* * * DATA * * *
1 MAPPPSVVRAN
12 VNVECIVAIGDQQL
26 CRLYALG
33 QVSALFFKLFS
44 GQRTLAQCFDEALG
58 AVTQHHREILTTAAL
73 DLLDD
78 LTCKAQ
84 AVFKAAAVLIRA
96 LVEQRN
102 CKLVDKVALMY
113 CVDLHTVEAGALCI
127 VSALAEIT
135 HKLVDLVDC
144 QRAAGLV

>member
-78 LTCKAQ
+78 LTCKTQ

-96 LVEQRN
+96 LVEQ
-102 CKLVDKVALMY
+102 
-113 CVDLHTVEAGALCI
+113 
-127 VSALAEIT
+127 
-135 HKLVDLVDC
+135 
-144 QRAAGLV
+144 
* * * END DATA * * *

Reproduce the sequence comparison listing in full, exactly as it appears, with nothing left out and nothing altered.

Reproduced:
1 MAPPPSVVRAN
12 VNVECIVAIGDQQL
26 CRLYALG
33 QVSALFFKLFS
44 GQRTLAQCFDEALG
58 AVTQHHREILTTAAL
73 DLLDD
78 LTCKAQ
84 AVFKAAAVLIRA
96 LVEQRN
102 CKLVDKVALMY
113 CVDLHTVEAGALCI
127 VSALAEIT
135 HKLVDLVDC
144 QRAAGLV

>member
-78 LTCKAQ
+78 LTCKTQ

-96 LVEQRN
+96 LVEQ
-102 CKLVDKVALMY
+102 
-113 CVDLHTVEAGALCI
+113 
-127 VSALAEIT
+127 
-135 HKLVDLVDC
+135 
-144 QRAAGLV
+144 